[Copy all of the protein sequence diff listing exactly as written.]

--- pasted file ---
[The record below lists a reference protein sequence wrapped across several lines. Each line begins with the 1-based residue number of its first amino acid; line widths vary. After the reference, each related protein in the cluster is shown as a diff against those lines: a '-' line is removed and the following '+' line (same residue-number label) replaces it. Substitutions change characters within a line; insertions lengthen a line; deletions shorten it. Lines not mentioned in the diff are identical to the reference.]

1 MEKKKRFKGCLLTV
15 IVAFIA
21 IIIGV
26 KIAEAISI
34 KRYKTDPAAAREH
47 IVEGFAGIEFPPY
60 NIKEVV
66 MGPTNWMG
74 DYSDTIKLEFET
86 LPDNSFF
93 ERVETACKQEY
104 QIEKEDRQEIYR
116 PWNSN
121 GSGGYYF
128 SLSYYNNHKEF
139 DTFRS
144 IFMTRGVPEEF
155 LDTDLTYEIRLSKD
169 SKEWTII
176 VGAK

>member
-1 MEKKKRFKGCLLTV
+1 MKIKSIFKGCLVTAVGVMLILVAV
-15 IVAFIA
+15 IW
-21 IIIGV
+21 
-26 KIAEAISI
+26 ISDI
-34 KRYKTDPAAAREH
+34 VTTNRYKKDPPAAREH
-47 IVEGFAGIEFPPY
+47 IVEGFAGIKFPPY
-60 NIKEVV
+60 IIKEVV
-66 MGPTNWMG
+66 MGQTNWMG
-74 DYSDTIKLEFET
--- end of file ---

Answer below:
[The record below lists a reference protein sequence wrapped across several lines. Each line begins with the 1-based residue number of its first amino acid; line widths vary. After the reference, each related protein in the cluster is shown as a diff against those lines: a '-' line is removed and the following '+' line (same residue-number label) replaces it. Substitutions change characters within a line; insertions lengthen a line; deletions shorten it. Lines not mentioned in the diff are identical to the reference.]

1 MEKKKRFKGCLLTV
15 IVAFIA
21 IIIGV
26 KIAEAISI
34 KRYKTDPAAAREH
47 IVEGFAGIEFPPY
60 NIKEVV
66 MGPTNWMG
74 DYSDTIKLEFET
86 LPDNSFF
93 ERVETACKQEY
104 QIEKEDRQEIYR
116 PWNSN
121 GSGGYYF
128 SLSYYNNHKEF
139 DTFRS
144 IFMTRGVPEEF
155 LDTDLTYEIRLSKD
169 SKEWTII
176 VGAK

>member
-1 MEKKKRFKGCLLTV
+1 MKIKSIFKGCLVTAVGVMLILVAV
-15 IVAFIA
+15 IW
-21 IIIGV
+21 
-26 KIAEAISI
+26 ISDI
-34 KRYKTDPAAAREH
+34 VTTNRYKKDPPAAREH
-47 IVEGFAGIEFPPY
+47 IVEGFAGIKFPPY
-60 NIKEVV
+60 IIKEVV
-66 MGPTNWMG
+66 MGQTNWMG
-74 DYSDTIKLEFET